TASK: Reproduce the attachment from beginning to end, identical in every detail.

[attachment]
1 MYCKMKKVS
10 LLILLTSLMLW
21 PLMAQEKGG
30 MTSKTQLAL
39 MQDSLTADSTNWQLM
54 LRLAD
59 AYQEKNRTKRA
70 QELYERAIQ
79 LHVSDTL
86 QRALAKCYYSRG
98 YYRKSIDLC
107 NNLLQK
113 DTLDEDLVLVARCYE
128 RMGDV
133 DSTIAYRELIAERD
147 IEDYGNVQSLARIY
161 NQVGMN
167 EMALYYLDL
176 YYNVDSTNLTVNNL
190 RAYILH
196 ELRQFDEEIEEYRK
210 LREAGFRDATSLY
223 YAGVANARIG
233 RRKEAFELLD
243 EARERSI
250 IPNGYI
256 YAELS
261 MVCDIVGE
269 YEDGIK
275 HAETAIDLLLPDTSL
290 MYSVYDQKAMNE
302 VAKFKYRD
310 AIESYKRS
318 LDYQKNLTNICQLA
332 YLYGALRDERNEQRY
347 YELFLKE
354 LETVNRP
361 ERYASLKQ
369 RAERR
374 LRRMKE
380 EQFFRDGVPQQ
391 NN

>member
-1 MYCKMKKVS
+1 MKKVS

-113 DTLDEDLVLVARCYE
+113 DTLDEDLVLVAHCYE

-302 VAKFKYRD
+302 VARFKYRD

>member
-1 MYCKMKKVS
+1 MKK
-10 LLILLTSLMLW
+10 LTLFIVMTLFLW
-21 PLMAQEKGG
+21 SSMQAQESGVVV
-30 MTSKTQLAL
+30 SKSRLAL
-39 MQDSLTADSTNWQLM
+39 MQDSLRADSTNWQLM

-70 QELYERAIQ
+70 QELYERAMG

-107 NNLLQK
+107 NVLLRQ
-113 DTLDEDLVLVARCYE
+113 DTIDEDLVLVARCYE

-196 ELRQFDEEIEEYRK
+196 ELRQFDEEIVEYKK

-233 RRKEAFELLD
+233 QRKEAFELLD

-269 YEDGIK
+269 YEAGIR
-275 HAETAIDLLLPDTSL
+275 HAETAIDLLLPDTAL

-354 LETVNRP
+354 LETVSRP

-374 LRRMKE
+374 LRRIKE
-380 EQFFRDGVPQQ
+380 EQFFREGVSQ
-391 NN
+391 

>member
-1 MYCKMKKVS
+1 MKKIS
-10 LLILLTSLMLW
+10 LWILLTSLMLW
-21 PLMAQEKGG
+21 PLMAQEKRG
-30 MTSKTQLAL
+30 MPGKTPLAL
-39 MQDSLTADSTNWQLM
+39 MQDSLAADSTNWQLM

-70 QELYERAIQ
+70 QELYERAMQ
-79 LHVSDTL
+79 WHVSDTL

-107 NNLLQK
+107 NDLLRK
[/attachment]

1 MYCKMKKVS
10 LLILLTSLMLW
21 PLMAQEKGG
30 MTSKTQLAL
39 MQDSLTADSTNWQLM
54 LRLAD
59 AYQEKNRTKRA
70 QELYERAIQ
79 LHVSDTL
86 QRALAKCYYSRG
98 YYRKSIDLC
107 NNLLQK
113 DTLDEDLVLVARCYE
128 RMGDV
133 DSTIAYRELIAERD
147 IEDYGNVQSLARIY
161 NQVGMN
167 EMALYYLDL
176 YYNVDSTNLTVNNL
190 RAYILH
196 ELRQFDEEIEEYRK
210 LREAGFRDATSLY
223 YAGVANARIG
233 RRKEAFELLD
243 EARERSI
250 IPNGYI
256 YAELS
261 MVCDIVGE
269 YEDGIK
275 HAETAIDLLLPDTSL
290 MYSVYDQKAMNE
302 VAKFKYRD
310 AIESYKRS
318 LDYQKNLTNICQLA
332 YLYGALRDERNEQRY
347 YELFLKE
354 LETVNRP
361 ERYASLKQ
369 RAERR
374 LRRMKE
380 EQFFRDGVPQQ
391 NN

>member
-1 MYCKMKKVS
+1 MKKVS

-113 DTLDEDLVLVARCYE
+113 DTLDEDLVLVAHCYE

-302 VAKFKYRD
+302 VARFKYRD

>member
-1 MYCKMKKVS
+1 MKK
-10 LLILLTSLMLW
+10 LTLFIVMTLFLW
-21 PLMAQEKGG
+21 SSMQAQESGVVV
-30 MTSKTQLAL
+30 SKSRLAL
-39 MQDSLTADSTNWQLM
+39 MQDSLRADSTNWQLM

-70 QELYERAIQ
+70 QELYERAMG

-107 NNLLQK
+107 NVLLRQ
-113 DTLDEDLVLVARCYE
+113 DTIDEDLVLVARCYE

-196 ELRQFDEEIEEYRK
+196 ELRQFDEEIVEYKK

-233 RRKEAFELLD
+233 QRKEAFELLD

-269 YEDGIK
+269 YEAGIR
-275 HAETAIDLLLPDTSL
+275 HAETAIDLLLPDTAL

-354 LETVNRP
+354 LETVSRP

-374 LRRMKE
+374 LRRIKE
-380 EQFFRDGVPQQ
+380 EQFFREGVSQ
-391 NN
+391 

>member
-1 MYCKMKKVS
+1 MKKIS
-10 LLILLTSLMLW
+10 LWILLTSLMLW
-21 PLMAQEKGG
+21 PLMAQEKRG
-30 MTSKTQLAL
+30 MPGKTPLAL
-39 MQDSLTADSTNWQLM
+39 MQDSLAADSTNWQLM

-70 QELYERAIQ
+70 QELYERAMQ
-79 LHVSDTL
+79 WHVSDTL

-107 NNLLQK
+107 NDLLRK